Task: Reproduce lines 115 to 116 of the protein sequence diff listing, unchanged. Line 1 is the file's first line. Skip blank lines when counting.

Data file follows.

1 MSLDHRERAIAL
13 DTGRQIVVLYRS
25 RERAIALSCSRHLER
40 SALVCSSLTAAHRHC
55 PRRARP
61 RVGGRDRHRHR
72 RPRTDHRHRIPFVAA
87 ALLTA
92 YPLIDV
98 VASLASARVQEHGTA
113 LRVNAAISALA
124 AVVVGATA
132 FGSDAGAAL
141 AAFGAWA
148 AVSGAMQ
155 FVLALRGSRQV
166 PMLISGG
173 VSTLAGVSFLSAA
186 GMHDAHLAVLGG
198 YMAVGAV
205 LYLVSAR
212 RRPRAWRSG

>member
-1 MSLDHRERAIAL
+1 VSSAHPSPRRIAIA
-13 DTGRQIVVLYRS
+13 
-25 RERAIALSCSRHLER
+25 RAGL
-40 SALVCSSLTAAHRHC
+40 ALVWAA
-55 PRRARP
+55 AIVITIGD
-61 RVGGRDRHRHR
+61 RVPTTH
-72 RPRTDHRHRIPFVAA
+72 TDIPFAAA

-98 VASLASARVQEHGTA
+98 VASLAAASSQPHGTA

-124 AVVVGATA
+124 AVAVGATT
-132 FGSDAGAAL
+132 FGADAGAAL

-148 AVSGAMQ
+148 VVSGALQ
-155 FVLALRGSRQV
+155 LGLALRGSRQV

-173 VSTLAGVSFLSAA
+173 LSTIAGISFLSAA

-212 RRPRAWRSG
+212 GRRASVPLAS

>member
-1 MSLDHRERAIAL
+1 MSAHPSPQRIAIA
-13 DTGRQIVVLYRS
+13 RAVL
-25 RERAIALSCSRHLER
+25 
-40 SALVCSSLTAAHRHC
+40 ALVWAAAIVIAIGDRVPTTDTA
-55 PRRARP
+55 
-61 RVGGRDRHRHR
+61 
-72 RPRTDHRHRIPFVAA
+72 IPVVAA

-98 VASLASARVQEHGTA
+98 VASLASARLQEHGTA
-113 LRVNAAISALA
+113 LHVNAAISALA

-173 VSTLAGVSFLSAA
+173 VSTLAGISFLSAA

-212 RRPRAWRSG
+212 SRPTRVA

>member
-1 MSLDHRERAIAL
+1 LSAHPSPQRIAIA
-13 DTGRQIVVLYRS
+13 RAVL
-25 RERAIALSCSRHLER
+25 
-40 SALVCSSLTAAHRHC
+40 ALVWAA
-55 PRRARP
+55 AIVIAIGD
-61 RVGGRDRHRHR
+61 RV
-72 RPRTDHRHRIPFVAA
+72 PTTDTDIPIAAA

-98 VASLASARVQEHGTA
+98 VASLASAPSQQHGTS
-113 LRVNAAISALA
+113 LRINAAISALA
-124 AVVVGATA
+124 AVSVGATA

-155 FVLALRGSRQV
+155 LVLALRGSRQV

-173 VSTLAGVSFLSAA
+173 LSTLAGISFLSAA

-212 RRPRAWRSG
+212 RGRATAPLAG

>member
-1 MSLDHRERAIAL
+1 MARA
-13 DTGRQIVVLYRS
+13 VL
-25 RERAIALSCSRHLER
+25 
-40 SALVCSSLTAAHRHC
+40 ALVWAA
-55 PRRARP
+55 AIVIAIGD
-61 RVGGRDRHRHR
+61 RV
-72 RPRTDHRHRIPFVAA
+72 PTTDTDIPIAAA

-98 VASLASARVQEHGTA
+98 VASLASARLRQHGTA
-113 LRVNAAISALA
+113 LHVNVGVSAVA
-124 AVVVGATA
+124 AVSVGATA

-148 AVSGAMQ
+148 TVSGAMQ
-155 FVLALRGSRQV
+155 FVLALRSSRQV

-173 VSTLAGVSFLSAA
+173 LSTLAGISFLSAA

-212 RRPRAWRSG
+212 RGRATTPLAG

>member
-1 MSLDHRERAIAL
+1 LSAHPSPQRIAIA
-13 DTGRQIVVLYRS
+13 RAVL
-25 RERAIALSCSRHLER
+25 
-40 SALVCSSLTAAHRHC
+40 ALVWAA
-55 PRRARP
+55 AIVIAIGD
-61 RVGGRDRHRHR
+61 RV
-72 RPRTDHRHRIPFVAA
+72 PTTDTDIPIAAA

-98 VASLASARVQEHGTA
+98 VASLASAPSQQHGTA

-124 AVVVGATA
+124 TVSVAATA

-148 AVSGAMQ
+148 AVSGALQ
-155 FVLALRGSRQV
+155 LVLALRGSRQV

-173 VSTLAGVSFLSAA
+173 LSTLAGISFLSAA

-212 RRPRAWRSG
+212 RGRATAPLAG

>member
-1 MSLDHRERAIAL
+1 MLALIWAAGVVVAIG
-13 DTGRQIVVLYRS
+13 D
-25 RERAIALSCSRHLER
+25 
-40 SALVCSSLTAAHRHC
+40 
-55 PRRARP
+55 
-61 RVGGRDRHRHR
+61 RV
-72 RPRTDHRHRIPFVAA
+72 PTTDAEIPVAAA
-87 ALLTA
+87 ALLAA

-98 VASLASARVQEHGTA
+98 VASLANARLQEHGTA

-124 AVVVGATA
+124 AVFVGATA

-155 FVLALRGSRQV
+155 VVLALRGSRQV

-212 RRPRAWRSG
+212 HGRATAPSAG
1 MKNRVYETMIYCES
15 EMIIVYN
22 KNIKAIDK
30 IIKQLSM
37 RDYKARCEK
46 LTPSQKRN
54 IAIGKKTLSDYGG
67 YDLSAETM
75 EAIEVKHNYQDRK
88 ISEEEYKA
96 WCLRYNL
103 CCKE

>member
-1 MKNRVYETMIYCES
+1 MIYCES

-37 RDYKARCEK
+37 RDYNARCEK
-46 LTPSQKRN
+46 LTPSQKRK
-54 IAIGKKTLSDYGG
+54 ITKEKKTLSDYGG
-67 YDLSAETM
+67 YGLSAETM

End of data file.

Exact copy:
-72 RPRTDHRHRIPFVAA
+72 PTTDTDIPIAAA